Learning outcomes of the course unit
The course aims at enabling the student to understand the key biochemical techniques and to apply the acquired knowledge to the understanding of a biochemical-clinical report. In addition, the basic biochemical knowledge will be applied to the study of the main biological targets of drugs, thus allowing the student to know and understand the molecular basis of drug action.
At the end of the course, the student, also using the previously acquired knowledge of biology, organic chemistry and biochemistry, will need to demonstrate knowledge and understanding about:
- The determination of the main physical and structural properties of proteins, such as the molecular weight, the content of secondary structure, the three-dimensional structure, the isoelectric point, the concentration and the properties of interaction with other macromolecules.
- The application of the basic techniques of molecular biology to the production of recombinant proteins and to site-directed mutagenesis of proteins.
- The main techniques of protein purification from complex samples
- The information contained in clinical biochemistry reports
- The biochemical nature of drug targets
Basic knowledge of biology, organic chemistry and biochemistry
Course contents summary
The first part of the course will be focused on the evaluation of key biological macromolecules and the main metabolic pathways as drug targets.
The second part will focus on the most relevant biochemical and molecular biology techniques
Biochemistry of drug targets
The nature of drug targets
DNA as a drug target: Drugs that interact with DNA.
RNA as a drug target: antisense nucleotides and structural analogues.
Drugs that interact with ribosomal RNA and other ribozymes.
Membrane lipids as drug targets.
Proteins as drug targets: Enzymes; receptors and signal transduction pathways, transmembrane carriers; pumps and channels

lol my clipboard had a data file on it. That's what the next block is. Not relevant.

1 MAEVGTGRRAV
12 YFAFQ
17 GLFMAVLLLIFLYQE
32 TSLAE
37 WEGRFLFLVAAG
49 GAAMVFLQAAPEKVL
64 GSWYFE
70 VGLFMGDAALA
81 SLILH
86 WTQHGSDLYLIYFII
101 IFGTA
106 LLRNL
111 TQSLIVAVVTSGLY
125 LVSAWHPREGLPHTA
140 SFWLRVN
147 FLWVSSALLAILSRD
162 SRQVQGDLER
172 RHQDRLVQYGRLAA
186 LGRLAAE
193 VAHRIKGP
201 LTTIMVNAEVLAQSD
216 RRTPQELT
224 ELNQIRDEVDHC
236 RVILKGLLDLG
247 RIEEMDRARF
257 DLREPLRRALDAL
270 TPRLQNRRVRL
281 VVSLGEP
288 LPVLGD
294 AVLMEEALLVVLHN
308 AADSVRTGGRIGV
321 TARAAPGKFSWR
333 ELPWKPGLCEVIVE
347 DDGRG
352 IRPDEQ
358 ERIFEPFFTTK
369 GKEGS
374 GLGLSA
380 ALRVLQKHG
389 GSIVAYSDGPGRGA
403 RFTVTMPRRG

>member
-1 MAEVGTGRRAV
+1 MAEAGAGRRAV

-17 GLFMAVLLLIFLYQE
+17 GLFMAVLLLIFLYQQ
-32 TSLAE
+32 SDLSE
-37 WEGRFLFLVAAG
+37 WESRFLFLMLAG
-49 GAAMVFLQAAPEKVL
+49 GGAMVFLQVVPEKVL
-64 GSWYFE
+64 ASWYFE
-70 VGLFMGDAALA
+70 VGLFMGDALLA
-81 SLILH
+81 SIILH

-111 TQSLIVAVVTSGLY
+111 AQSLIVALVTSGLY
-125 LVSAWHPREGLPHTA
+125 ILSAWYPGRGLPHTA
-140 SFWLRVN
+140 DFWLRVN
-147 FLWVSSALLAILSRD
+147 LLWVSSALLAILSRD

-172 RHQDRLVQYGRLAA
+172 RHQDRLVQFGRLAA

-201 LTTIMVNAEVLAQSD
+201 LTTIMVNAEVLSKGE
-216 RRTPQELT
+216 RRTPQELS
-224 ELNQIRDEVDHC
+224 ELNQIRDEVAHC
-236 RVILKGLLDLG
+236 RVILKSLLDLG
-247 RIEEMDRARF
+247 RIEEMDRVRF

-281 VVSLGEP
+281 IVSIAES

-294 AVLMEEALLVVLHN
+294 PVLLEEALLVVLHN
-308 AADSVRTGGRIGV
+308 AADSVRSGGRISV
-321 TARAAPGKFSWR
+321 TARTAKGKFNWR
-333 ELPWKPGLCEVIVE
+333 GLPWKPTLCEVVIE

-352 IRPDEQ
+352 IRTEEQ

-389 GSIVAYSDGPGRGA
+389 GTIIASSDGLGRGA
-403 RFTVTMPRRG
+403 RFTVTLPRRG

PART I: RECOMBINANT DNA AND ITS APPLICATIONS
• Recombinant DNA technology
• Expression of recombinant proteins
PART II: PROTEIN PURIFICATION AND ELECTROPHORESIS
• Purification of proteins
PART III: CHARACTERIZATION AND IDENTIFICATION OF PROTEINS
• Spectroscopic techniques
• Enzyme kinetics at the steady-state
• Immunochemical techniques
• DNA sequencing
• Introduction to proteomics
PART IV: a brief introduction to clinical biochemistry
Clinical biochemistry: definition.
The biochemical and clinical examination: The biological samples. The analytes. The measured values. The units of measure. The reference values.
Clinical biochemistry in major metabolic disorders and major organ dysfunction (renal, cardiac, liver and blood).
Course material provided by the teacher.
- Biochimica e Biologia Molecolare - Principi e tecniche. A cura di Keith Wilson e John Walker. Raffaello Cortina Editore.
- Metodologie Biochimiche. A cura di Carmela Bonaccorsi di Patti, Roberto Contestabile e Martino Luigi di Salvo. Casa Editirce Ambrosiana.
- “Stryer – Biochimica”. A cura di Berg, Tymoczko. Zanichelli editore
The course will deal with the principal biochemical and molecular biology techniques, also applied to clinical biochemistry. Due to the peculiar nature of the course, the teacher, when possible, will integrate the theoretical lessons with short demonstrations, also with the support of videos. Experts in cutting-edge techniques will be invited to give seminars.
In the second part, lectures will be integrated with one-to-one discussions with the teacher about original articles of the scientific literature.
Assessment methods and criteria
The assessment of the achievement of the objectives will include an oral examination divided into two parts. The first part will include questions relating to the main biochemical techniques and will establish whether the student has attained sufficient knowledge of these techniques, even in relation to the ability to apply that knowledge to the solution of practical problems. The second part will cover the biochemistry of drug targets, with the aim of stimulating the student to understand the molecular mechanisms that underlie drug action. Students may be required to read and discuss scientific papers provided by the teachers.
At the end of the examination two separate evaluations will be given, whose average will be the final grade.
In order to pass the exam, the student must demonstrate to be able to autonomously discuss, using appropriate technical language, all the topics covered in the course, at least at a basic level. Higher levels of detail, understanding of the examples and the careful study of additional material will lead to a higher evaluation.